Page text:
From the 15th to the 19th century CE, the Akan used sets of ornate statues as a measurement system for weighing gold dust, but also encoding and reinforcing cultural knowledge at the same time.
Most standard units of measurement that we use today are pretty boring. Kilograms, kilometres, kiloseconds (a little under 17 minutes). Prior to international standardisation, there was a beautiful diversity of measures, some of which I’ve written about previously – the long hundred, obsolete feet, and the Roman lifetime. These are all beautiful concepts, but the system of Akan goldweight measurement is actually physically beautiful.
The area that is today part of Ghana and the Côte D’Ivoire in West Africa was for many centuries one of the best places in the world to mine for gold. As a result, the standard currency was simply gold dust – when making a trade, you weighed out the appropriate amount of gold dust.
The Akan of the 15th through to 19th century CE had a standard set of brass weights to measure this gold dust: on a scale, put the weight in one side and dust on the other until the two were even. These weights were not boring discs or cubes though… the Akan goldweights were beautifully ornate miniatures of people, animals, and symbols, crafted through that lost wax technique I described in the post on Igbo-Ukwu bronzes.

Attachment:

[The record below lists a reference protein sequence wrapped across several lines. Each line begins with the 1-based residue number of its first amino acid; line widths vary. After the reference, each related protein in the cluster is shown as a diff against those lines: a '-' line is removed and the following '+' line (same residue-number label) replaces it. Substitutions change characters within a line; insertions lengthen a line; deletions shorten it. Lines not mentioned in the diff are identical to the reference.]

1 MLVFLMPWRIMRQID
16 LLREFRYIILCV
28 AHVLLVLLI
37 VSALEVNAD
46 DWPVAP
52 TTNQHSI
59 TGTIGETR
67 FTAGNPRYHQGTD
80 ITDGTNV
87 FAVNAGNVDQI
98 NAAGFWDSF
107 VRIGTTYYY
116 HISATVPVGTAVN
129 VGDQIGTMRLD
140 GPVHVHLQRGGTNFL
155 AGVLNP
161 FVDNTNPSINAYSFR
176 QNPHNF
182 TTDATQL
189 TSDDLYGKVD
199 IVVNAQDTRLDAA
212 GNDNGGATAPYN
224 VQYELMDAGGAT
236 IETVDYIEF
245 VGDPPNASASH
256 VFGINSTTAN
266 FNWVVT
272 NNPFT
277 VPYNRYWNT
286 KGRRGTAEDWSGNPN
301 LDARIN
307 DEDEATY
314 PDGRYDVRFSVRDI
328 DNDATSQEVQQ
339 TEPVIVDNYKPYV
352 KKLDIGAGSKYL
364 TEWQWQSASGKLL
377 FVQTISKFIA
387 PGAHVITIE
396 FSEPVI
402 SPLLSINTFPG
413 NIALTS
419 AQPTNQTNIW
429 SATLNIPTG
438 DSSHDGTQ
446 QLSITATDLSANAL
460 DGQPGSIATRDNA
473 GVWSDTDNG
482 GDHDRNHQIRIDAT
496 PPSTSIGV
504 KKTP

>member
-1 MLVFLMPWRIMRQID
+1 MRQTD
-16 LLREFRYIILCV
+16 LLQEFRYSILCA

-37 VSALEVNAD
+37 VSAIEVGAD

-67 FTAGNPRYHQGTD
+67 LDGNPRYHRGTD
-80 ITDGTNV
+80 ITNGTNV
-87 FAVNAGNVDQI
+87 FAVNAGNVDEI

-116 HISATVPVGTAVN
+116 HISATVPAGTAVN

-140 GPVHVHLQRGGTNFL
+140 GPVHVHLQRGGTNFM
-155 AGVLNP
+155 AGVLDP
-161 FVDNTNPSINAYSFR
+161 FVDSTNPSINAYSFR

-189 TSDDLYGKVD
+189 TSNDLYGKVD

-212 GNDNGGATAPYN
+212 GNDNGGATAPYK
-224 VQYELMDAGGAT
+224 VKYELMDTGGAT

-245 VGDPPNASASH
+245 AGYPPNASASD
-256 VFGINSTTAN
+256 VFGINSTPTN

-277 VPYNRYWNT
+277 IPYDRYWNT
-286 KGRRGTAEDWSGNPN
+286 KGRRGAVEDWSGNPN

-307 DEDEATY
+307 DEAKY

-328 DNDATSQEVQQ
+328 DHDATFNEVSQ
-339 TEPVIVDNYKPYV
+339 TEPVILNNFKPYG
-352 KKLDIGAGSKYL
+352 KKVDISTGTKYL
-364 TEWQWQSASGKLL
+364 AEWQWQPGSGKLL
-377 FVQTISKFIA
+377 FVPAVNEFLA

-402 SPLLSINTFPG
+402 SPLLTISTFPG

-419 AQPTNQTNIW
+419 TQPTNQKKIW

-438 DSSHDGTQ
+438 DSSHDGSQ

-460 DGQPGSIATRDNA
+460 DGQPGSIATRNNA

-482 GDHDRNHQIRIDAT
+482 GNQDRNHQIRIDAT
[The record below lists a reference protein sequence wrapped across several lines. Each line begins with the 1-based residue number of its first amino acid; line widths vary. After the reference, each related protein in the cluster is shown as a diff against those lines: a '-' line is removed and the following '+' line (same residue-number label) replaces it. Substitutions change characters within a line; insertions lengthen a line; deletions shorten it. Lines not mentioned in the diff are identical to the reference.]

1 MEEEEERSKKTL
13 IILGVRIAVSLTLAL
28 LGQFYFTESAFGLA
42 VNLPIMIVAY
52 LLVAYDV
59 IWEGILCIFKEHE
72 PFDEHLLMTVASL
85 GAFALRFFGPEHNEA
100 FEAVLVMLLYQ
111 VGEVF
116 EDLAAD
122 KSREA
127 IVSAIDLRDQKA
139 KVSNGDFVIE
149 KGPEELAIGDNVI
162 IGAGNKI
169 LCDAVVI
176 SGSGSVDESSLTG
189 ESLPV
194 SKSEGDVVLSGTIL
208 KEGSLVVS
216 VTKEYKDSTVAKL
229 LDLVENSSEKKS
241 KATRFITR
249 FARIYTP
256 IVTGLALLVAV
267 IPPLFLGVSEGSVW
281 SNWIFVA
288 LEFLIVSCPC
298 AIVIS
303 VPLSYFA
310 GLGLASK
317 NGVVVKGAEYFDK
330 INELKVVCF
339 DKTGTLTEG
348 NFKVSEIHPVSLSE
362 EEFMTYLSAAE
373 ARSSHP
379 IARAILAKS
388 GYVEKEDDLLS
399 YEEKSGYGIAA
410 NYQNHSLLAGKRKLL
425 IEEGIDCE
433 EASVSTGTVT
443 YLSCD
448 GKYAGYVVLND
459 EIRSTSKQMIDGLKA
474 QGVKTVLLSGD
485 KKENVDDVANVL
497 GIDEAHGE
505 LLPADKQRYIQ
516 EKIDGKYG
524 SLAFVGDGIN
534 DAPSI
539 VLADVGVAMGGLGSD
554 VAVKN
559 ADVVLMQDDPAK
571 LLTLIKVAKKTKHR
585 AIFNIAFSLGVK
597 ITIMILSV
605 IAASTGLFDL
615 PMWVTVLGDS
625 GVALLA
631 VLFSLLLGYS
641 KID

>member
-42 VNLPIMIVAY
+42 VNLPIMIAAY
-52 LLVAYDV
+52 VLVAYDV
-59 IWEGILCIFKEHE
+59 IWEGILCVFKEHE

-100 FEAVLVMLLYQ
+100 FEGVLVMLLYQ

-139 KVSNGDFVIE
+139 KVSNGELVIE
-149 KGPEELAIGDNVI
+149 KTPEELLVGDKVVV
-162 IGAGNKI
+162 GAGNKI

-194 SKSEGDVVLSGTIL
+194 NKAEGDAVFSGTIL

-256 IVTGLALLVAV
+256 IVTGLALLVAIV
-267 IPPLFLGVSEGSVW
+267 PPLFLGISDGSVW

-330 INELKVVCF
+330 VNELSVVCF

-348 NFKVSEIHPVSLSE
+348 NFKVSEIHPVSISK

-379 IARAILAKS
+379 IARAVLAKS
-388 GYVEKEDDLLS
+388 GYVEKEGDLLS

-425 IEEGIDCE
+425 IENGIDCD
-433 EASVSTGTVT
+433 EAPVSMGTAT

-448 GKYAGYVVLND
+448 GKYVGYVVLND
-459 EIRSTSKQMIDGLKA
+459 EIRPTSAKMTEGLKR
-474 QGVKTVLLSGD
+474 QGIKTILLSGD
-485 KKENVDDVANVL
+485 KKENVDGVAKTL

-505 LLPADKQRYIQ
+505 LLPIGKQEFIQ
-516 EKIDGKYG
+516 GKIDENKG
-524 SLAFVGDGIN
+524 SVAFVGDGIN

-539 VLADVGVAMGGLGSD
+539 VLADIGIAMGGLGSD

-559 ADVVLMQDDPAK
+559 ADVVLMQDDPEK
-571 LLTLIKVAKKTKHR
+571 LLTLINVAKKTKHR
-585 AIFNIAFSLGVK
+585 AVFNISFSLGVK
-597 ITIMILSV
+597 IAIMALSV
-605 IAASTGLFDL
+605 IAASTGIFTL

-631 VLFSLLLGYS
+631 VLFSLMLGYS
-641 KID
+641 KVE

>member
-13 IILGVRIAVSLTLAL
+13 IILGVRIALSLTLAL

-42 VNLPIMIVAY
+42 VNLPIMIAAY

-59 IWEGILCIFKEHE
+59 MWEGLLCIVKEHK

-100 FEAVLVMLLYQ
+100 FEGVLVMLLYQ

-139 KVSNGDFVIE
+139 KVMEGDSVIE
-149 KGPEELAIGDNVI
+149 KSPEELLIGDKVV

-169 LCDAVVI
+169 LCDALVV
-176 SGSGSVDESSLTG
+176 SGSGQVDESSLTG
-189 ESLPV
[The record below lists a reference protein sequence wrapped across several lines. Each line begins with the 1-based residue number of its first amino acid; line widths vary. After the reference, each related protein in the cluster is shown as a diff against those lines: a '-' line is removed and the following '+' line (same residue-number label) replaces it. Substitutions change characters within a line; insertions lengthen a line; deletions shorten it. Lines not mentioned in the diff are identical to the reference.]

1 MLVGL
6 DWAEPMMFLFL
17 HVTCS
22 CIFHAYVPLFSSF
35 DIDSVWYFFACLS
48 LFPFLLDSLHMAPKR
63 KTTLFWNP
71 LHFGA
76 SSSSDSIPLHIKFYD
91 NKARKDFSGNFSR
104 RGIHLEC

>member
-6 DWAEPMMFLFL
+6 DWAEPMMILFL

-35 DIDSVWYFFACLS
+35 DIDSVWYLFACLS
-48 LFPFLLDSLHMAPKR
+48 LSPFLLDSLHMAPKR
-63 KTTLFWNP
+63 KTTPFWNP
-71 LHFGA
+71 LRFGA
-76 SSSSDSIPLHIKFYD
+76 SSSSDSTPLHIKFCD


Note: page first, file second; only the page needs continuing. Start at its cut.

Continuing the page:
All Akan merchants and traders needed a set of goldweights in order to do business, and indeed they may have been passed down from parents to children as a kind of commercial heirloom. The weights didn’t only fulfil commercial and decorative functions, though: the shapes of the weights connected to stories and proverbs of the Akan. The Met Museum website, for example, connects a weight in the shape of an elephant with this proverb:
Wodi esono akyiri a hasuo nnka woGold Weight
“one who follows the track of the elephant never gets wet from the dew on the bushes.”
The elephant weight is not just a measurement; it also reminds its users to respect the authority of the chief, because they benefit from the chief’s protection, presence, and influence. Each one of these weights carries with it a symbolic meaning, and the collection as a whole would serve as a constant reminder of Akan principles and thought.
I don’t think I’ve seen any other system of measurement that so effectively encodes cultural knowledge within its very form.
I live in Auckland, New Zealand, and am curious about most things.